Something for the Silly Season

Any Australian who worked overseas, realised that some of the words we once bandied about in our offices, such as bludger, smoko, yakka, sickie, wowser, and whinger, required a translation.

This was also true for phrases such as ‘running around like a blue arsed fly’ or ‘you’ve got Buckley’s,’ as in, you’ve got no chance. You also learned quickly that it’s not a good idea to ring in sick and say you are home in bed with a wog.

I once told a group that was dragging its heels, ‘come on guys, rattle your dags.’ I then had to explain to the confused throng, the literal meaning of the word ‘dag’ and the rural setting in which we might see them rattling.

A UK boss of mine believed that Aussies had some unusually creative insults. He’d asked an Australian for their views on another team member, and was told; Mate, I wouldn’t give him the steam off my p*ss.

I do recall when such direct (and sometimes cruel) ‘appraisals’ flowed freely. A bit too freely. I wouldn’t argue for a wholesale return. In any case, these days I see my colleagues holding back on saying anything remotely funny. They glance about anxiously, as if the po-faced and sanctimonious are hiding behind potted plants, ready and willing to be outraged.     

However, I wondered lately if anyone else recalled this dying language. I sent out an appeal and the following are a sample of contributions. Please look away now if you are easily offended. And I admit I’m being horribly sexist and attributing these insults to men.    

He’s so stupid, he wouldn’t know sh*t from clay.

He’s so mean, the only presents he gives are boomerangs and homing pigeons.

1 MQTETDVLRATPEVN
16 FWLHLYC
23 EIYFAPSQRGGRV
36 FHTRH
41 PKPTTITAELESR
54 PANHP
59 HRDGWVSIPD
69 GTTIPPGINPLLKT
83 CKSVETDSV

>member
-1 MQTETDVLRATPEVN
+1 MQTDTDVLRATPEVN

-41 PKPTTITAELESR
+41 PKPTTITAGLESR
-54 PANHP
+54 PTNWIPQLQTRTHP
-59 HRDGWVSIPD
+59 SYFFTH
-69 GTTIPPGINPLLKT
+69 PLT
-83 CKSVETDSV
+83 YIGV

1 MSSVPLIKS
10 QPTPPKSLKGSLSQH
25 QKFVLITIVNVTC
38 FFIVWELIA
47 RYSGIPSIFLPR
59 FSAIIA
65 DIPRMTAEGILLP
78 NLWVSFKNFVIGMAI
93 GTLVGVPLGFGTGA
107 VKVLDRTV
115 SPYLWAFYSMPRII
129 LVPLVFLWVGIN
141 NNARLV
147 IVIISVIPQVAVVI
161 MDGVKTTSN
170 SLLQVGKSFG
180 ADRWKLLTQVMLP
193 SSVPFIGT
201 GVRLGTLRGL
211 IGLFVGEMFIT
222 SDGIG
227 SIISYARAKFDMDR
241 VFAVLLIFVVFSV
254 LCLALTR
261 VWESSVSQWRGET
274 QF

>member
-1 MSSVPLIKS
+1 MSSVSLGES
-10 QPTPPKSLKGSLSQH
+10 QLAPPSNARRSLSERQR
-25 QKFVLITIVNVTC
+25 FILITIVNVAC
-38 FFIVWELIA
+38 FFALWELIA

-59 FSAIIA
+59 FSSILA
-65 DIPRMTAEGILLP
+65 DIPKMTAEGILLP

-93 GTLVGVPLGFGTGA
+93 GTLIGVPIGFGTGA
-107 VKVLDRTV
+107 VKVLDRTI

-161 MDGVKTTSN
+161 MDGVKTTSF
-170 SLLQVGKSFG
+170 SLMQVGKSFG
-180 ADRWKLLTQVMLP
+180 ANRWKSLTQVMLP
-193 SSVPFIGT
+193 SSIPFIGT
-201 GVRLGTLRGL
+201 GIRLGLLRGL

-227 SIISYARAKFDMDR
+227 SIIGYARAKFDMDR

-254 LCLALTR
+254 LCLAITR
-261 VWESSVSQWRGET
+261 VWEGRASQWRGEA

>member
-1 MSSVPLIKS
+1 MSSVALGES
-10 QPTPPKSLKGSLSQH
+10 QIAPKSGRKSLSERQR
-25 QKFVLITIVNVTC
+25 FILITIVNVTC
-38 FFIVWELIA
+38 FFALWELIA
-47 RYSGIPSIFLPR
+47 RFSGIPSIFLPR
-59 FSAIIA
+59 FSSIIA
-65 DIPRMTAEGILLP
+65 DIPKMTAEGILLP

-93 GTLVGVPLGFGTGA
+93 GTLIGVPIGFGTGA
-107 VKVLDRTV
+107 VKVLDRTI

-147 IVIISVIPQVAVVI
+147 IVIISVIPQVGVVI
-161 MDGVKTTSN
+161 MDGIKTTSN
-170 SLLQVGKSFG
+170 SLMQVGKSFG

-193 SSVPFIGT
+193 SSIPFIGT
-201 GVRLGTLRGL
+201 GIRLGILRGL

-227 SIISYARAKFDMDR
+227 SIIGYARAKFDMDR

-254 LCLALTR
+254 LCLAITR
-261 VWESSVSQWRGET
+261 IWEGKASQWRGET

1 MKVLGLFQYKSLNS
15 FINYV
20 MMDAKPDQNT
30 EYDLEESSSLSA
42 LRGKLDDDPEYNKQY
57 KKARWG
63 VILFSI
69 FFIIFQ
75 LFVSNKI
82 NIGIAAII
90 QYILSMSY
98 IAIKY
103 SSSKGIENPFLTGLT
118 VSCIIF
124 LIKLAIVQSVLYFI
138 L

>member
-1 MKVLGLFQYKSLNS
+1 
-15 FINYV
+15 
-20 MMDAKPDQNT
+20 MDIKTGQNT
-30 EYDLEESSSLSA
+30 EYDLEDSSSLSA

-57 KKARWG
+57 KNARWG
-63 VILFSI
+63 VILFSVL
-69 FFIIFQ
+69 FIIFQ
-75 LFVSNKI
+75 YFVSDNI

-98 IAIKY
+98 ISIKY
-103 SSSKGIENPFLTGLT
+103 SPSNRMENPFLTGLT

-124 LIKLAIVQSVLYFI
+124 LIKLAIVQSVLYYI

He’s so mean, he wouldn’t shout if a shark bit him.

(And just staying with sharks) He’s lower than shark sh*t.

He’s so garrulous, he could talk underwater with a mouth full of marbles.

He’s as mad as a cut snake.

He’s been flat out, like a lizard drinking.

He couldn’t train a pig to be dirty.

He’s as cunning as a sh*t-house rat or he’s slicker than cat sh*t on a lino floor.

He’s a bit odd, he’s got a few roos loose in the top paddock.

He’s as boring as bat poo.

He’s as ugly as a hatful of ar*eholes or he’s so ugly, when he was born, the doctor smacked his mother.

He’s so hopeless, he couldn’t organise a p*ss up in a brewery or he’s as useful as an ar*e pocket on a singlet, or as useless as tits on a bull,

He’s so confused, he’d lose his balls if they weren’t in a sack, or he couldn’t find his ar*e with both hands.

You can probably see why this kind of feedback caused Tippex bottles to empty when it showed up on office paperwork. These days, such comments would keep the Fair Work Commission busy, but I have held back some of the more profane sayings. Yes, I have a list that is even worse, but if anyone has more examples, I’d love to hear them. Just between us. They’re going straight to the pool room.

And for those who were offended, though I warned you to look away, I realise this has probably gone down like a brick and tile glider, but please, keep your hair on. I’ll conclude this now and be off like a dirty shirt.

Merry Christmas everyone and see you round like a rissole.

4 thoughts on “Something for the Silly Season”

  1. I quite like these:
    “Not the sharpest chisel in the toolbox.”
    “He’s Upton Park: two stops short of Barking.”
    “A few vouchers short of a pop-up toaster.”

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